For all I know, maybe Ackley just can’t be helped. Maybe the Mariners have worked with him on the right things, and they simply haven’t taken. That would be on Ackley, not the sabermetricians who like it when players find ways to get on base a lot. Maybe the demotion is just getting Ackley out of the way so Franklin can get a shot to take the job and run with it. Seems to me there are three possible parties at fault for the way Ackley has gone:

  • Dustin Ackley
  • the Mariners
  • mysterious sabermetricians

Wedge called out the last one. The first two should share the overwhelming majority of the blame. Ackley hasn’t had the right approach, and the Mariners haven’t been able to work with him to fix it. Wedge, in the past, has been all about taking accountability. Not in this case, though. In this case, it’s the fault of the nerds. The nerds who polluted Ackley’s mind with ideas like “draw walks” and “reach base somehow.”

Some people blame the Mariners entirely for the failure of some young players to develop. Seems to me the players can’t be absolved, and Ackley needs to figure his crap out. But the Mariners haven’t helped. Ackley hasn’t been good since August 2011, and the Mariners haven’t helped. The latest attempt involves taking Ackley out of Eric Wedge’s hands. Interesting, that.


20 Responses to “In Fairness (But)”

  1. argh on May 28th, 2013 4:27 pm

    The War on Reason hits baseball. What’s next, Sarah Palin for Commissioner?

  2. jordan on May 28th, 2013 4:29 pm

    I find this to be interesting. Because if Ackley and/or Montero go down and start hitting again or “regain their stroke” that, to me, just shows it’s the MLB coaching. If they continue to suck, then maybe it’s just on the player.

    Obviously, we can expect them to hit better in AAA, but if they return to MLB quality, then I think it’s time to realize the current coaching staff needs to go.

  3. terryoftacoma on May 28th, 2013 4:33 pm

    Having worked with “stars” in another field of employment. There might be another reason we’re missing. He came through the system being a first round draft choice. He got to the majors on raw talent. He didn’t have to listen to coaches to get here. He doesn’t swing at pitches that he thinks are balls even if by now he should know they are probably going to be called a strike. Could be he’s very stubborn in his mind set and hasn’t seen where he needs to change.To him, he’s just been unlucky. This a wake up call that he needs to listen and learn.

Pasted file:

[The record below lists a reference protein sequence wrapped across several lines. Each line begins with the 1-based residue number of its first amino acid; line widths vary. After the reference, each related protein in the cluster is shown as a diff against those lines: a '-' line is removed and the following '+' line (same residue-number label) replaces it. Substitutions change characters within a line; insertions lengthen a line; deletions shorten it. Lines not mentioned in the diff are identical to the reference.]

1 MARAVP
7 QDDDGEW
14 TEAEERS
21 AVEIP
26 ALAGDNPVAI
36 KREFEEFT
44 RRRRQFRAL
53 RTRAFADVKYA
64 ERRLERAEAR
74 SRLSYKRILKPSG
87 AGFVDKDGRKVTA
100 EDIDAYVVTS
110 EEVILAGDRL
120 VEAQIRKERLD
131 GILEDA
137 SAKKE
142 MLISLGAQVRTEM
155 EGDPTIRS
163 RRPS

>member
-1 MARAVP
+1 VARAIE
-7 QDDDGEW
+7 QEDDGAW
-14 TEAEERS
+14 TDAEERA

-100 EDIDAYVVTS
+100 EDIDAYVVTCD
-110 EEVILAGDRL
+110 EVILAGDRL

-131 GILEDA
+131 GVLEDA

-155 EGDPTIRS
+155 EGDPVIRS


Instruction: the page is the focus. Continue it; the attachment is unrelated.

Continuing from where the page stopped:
4. SeattleSlew on May 28th, 2013 4:35 pm

    It is also possible that these guys are just AAA players who will always have difficulty in the MLB.

  5. MrZDevotee on May 28th, 2013 5:00 pm

    Now what good does that do, Jeff…? To just calm everybody down and be the voice of reason?

    Although, I have to admit- you tackled the issue with a lot of grit and used your veteran writer-ness to steer us back on track.

    Well done, sir.

  6. henryv on May 28th, 2013 5:03 pm

    Personally, I blame:

    1. Thermal expansion.
    2. The Pauli Exclusion Principle.
    3. The emission spectrum of Argon.

  7. Celadus on May 28th, 2013 5:22 pm

    I blame Xeno’s paradox.

    The coaching staff is always getting them halfway better, then half of that half, then half of that half . . .

    UNFORTUNATELY the coaching starts out half-assed, so the limit at infinity isn’t one (where one equals the best the hitter can do), it’s one-half.

  8. Paul B on May 28th, 2013 5:30 pm

    What is Josh Bard’s brother doing these days, and can he move to Tacoma?

  9. Puffy on May 28th, 2013 5:44 pm

    I’m fascinated by how Jeff Sullivan’s mind works. What an incredibly gifted writer, even just his “average” posts.

  10. scraps on May 28th, 2013 7:15 pm

    henryv: But what about niacin deficiency??

  11. robbbbbb on May 28th, 2013 7:17 pm

    The War on Reason hits blog comments. What’s next? [Insert person whose politics I don’t like] for blog comment moderator?

  12. The_Waco_Kid on May 28th, 2013 7:38 pm

    A) Wedge mischaracterized sabrematricians.

    B) Any argument for blaming sabrematricians is just silly.

    C) Do your job, Wedge! Don’t make excuses. Don’t bitch about your crtiics.

  13. Westside guy on May 28th, 2013 8:28 pm

    “UNFORTUNATELY the coaching starts out half-assed, so the limit at infinity isn’t one (where one equals the best the hitter can do), it’s one-half.”

    I think your reasoning is off.